When Bridget Frey moved from Boston to Seattle in 2008, the U.S. was in the midst of a major recession. Eight years later, Frey works for a real estate technology company that is playing a direct role in trying to help people navigate Seattle’s red-hot market, and markets across the country.
Frey, who serves as chief technology officer at Redfin, is our latest Geek of the Week.
A computer science graduate at Harvard, Frey said she’s spent her whole career at high-growth startups, and found that she loves helping teams scale. After working as a software developer at an enterprise startup called Plumtree, Frey joined Redfin five years ago to found the analytics engineering team. She took over the CTO role last year.
The strength of Seattle’s tech community was a huge factor in Frey’s decision to come west to Seattle eight years ago. At Redfin, she’s proud of the work the company is doing to help people find the right place to live.
“As both a technology company and a real estate company, Redfin has a role to play in the conversation about making sure our great city of Seattle remains a livable one, even as it grows and changes,” said Frey, who has two sons, ages 9 and 7. “Our research team is continually reporting on market trends in Seattle, such as whether more or less tech workers are moving to Seattle from the Bay Area. We’ve also invested in tools like Walk Score, Transit Score and Opportunity Score to help people find areas with easy access to grocery stores, transit and jobs that are within a 30 minute car ride from home.”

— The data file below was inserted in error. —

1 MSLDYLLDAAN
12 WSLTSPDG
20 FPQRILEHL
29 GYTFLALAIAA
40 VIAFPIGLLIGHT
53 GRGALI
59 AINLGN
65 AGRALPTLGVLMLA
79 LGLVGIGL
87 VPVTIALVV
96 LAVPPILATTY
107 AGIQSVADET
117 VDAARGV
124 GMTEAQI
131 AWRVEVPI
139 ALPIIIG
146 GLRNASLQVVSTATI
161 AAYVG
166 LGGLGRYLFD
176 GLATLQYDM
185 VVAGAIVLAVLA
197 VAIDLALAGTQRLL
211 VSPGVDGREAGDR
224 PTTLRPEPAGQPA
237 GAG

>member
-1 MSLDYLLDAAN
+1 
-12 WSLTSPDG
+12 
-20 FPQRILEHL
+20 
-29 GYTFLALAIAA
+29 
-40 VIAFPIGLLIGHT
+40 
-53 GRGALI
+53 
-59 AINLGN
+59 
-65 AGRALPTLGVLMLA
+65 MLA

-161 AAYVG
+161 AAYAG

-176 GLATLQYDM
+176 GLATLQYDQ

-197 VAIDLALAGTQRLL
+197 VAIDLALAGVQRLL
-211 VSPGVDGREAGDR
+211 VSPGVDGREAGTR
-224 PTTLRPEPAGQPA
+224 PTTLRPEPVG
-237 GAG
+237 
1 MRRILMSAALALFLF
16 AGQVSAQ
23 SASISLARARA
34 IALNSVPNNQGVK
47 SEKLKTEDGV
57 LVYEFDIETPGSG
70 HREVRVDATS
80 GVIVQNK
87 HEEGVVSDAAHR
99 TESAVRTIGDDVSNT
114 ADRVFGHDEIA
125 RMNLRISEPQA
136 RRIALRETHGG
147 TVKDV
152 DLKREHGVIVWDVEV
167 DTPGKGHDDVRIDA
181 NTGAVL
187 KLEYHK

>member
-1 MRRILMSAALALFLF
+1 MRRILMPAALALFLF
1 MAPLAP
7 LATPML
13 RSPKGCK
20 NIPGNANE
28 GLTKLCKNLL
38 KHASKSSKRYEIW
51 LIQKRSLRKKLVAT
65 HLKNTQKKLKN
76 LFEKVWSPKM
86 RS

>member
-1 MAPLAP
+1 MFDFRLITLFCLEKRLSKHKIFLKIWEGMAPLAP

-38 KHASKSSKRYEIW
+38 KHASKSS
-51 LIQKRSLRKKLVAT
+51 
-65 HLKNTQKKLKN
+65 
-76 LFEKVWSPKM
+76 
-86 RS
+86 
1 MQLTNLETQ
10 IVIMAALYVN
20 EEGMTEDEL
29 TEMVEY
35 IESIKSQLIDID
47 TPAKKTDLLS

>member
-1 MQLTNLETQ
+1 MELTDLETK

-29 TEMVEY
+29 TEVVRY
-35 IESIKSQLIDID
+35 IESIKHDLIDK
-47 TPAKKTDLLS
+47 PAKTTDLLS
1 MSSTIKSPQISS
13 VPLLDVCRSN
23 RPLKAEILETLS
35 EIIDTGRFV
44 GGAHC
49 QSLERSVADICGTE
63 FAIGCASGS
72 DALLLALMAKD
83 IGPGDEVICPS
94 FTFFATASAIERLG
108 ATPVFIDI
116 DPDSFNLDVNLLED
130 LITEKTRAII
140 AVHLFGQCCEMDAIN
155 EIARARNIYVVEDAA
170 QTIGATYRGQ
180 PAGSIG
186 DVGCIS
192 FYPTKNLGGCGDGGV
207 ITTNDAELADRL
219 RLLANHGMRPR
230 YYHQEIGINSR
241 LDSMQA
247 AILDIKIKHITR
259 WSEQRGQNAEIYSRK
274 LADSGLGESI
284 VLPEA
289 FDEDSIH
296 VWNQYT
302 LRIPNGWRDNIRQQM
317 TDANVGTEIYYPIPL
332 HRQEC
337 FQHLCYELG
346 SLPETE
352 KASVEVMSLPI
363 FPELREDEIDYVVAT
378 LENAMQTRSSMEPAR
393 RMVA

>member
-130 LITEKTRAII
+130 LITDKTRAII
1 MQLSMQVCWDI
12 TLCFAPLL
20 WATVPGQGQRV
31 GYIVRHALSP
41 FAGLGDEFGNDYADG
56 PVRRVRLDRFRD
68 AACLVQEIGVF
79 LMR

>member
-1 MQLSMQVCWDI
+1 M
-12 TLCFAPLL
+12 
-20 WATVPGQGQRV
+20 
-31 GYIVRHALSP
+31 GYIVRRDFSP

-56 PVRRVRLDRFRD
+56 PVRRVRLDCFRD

Learn more about this week’s Geek of the Week, Bridget Frey:
What do you do, and why do you do it? “Redfin’s mission is to redefine real estate in the consumer’s favor. As engineers, we break down every part of the real estate process and ask, how can technology make this better? There’s a ton of data in real estate, and one of our challenges is to help home buyers and sellers access and understand all this data, and then use it to make more informed decisions. We also try to make real estate easier for our customers through features like Book It Now, which lets customers schedule a home tour on-demand right from our website or apps. And then we build software for our real estate team that saves them time and helps them keep in touch with their customers.
“The software engineer in me loves that we get to work with open source software and big data algorithms to bring these features to light. But my favorite part of the job is hearing from customers about how Redfin agents and technology supported them through the sometimes harrowing process of buying or selling a home.”
What’s the single most important thing people should know about your field? “Many people ask whether Redfin is a technology company or a real estate company — and the answer is, we’re both. We build better software when our agents and our engineers work together closely and improve our ideas together.
“One example is when we were developing our Listings Matchmaker feature, which uses big data to predict what homes a customer might like, and then gives that information to our real estate agents. It was a compelling feature but, in the first version, we didn’t have any way for our agents to add their own recommendations to the list. As engineers, we’d relied too much on big data, and had forgotten to make room for our real estate agents, who know their neighborhoods better than any algorithm ever could. So we work hard to make sure we’re considering all of these perspectives when we build software.”